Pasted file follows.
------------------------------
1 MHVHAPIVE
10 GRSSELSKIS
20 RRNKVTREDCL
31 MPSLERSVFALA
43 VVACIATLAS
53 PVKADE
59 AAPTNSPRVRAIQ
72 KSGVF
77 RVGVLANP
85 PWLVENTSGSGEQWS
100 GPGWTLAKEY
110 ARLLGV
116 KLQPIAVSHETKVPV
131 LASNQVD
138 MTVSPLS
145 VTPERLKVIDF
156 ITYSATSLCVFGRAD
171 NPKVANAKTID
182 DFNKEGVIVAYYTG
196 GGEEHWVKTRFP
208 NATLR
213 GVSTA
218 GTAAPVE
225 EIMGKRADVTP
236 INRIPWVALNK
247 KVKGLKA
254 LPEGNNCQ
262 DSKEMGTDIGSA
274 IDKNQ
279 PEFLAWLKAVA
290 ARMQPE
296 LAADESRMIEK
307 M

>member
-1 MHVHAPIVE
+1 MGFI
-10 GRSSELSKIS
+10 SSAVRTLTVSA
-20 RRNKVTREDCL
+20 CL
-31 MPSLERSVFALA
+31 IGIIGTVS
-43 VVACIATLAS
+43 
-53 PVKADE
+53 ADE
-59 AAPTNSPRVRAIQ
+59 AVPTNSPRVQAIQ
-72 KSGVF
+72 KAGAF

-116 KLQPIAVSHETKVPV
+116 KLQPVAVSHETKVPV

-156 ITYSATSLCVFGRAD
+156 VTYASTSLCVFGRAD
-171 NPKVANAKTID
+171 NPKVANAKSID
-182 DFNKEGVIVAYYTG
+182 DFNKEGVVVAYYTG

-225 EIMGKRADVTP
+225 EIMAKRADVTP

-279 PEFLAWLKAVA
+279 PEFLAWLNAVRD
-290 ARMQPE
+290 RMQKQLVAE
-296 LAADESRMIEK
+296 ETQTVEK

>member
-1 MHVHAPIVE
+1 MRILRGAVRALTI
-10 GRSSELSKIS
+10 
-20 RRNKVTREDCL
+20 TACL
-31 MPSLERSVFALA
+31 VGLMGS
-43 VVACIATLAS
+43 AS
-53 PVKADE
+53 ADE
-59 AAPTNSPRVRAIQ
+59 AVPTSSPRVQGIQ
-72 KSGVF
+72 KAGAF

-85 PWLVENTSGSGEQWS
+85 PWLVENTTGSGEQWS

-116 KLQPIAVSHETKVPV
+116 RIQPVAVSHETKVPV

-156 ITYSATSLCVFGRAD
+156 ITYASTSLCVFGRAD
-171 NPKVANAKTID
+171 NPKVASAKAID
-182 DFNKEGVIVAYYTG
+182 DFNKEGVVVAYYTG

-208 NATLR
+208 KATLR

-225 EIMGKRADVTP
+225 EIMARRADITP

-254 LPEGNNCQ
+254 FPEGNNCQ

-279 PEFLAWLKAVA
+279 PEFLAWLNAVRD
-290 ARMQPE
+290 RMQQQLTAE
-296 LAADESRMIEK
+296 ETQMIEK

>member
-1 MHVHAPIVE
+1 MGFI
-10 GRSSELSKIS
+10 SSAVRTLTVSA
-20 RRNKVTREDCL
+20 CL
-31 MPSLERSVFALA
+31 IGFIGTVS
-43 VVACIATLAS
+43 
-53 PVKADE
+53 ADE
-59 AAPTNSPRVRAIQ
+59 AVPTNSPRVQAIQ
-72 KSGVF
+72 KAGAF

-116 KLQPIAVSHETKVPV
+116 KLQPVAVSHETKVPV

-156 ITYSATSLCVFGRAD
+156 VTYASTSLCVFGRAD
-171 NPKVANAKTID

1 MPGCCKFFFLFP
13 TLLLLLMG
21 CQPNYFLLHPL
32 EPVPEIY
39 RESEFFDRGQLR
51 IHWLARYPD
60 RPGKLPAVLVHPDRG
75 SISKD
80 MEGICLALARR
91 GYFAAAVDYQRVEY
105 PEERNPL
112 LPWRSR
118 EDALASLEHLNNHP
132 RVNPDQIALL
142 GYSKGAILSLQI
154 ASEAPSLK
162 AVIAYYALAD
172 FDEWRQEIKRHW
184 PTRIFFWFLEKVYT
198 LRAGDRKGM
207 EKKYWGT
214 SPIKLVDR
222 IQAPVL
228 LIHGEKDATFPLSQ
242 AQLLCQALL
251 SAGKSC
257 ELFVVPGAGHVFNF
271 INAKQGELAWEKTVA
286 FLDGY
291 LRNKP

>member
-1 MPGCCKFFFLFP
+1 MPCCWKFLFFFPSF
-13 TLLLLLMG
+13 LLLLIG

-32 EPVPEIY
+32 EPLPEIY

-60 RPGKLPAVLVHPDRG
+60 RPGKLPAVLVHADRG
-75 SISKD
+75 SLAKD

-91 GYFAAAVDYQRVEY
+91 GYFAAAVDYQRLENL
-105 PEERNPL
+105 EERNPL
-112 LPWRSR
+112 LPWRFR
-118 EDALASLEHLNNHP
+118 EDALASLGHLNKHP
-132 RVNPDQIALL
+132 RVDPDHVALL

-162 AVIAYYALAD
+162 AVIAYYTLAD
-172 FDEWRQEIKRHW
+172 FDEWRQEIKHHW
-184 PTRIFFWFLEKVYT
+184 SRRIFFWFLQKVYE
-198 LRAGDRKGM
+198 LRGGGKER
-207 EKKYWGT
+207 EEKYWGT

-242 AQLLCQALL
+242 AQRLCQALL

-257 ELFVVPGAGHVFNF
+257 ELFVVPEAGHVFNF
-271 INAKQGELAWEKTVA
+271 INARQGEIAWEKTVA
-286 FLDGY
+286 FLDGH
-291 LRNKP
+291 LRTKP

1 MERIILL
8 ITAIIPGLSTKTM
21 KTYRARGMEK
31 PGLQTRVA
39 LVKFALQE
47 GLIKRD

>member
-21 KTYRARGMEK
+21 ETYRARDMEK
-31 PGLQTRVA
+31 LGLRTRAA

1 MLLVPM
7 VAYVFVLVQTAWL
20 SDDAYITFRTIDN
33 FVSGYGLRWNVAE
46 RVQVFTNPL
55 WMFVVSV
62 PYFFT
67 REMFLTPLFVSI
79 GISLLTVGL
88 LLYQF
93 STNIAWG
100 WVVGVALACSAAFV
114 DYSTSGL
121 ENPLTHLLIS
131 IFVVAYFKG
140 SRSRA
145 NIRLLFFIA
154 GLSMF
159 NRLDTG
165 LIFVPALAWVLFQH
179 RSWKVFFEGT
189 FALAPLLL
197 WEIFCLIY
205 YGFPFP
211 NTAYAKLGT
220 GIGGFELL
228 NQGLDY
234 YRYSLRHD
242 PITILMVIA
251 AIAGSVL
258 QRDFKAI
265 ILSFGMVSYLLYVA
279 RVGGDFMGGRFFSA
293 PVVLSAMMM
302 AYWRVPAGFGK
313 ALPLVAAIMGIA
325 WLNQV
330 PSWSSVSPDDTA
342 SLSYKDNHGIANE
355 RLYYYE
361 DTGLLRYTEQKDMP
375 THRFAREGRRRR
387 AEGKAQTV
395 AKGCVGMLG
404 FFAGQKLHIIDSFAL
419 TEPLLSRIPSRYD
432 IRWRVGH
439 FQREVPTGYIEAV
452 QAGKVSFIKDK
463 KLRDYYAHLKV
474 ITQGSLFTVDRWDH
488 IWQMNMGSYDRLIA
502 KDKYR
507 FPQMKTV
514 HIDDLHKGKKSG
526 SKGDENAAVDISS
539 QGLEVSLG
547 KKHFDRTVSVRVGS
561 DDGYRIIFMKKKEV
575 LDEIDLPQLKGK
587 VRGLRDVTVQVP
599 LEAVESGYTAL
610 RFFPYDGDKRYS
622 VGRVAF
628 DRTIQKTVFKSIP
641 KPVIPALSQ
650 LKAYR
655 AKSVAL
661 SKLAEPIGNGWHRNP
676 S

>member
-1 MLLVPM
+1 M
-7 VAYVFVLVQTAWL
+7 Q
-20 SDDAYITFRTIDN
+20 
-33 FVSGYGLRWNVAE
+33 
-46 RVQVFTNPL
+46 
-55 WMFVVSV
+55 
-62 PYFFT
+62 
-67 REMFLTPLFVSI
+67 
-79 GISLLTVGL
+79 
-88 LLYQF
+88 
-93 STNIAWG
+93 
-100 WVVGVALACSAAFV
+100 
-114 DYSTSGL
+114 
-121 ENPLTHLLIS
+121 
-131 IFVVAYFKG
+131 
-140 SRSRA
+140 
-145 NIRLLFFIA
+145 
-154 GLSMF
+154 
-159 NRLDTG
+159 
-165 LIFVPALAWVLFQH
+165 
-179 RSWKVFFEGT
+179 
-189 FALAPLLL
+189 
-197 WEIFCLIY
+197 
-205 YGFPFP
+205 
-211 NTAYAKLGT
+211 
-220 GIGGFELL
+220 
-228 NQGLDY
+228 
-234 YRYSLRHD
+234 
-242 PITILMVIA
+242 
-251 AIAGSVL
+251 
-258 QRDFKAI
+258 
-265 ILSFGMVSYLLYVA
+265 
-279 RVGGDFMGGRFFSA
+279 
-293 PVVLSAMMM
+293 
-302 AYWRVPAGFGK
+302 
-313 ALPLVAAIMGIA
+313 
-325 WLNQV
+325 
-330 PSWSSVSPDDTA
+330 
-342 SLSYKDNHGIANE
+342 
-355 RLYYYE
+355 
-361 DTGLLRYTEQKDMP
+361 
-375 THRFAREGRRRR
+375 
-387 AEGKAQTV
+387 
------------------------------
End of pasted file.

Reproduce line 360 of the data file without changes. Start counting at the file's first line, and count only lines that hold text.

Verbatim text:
+355 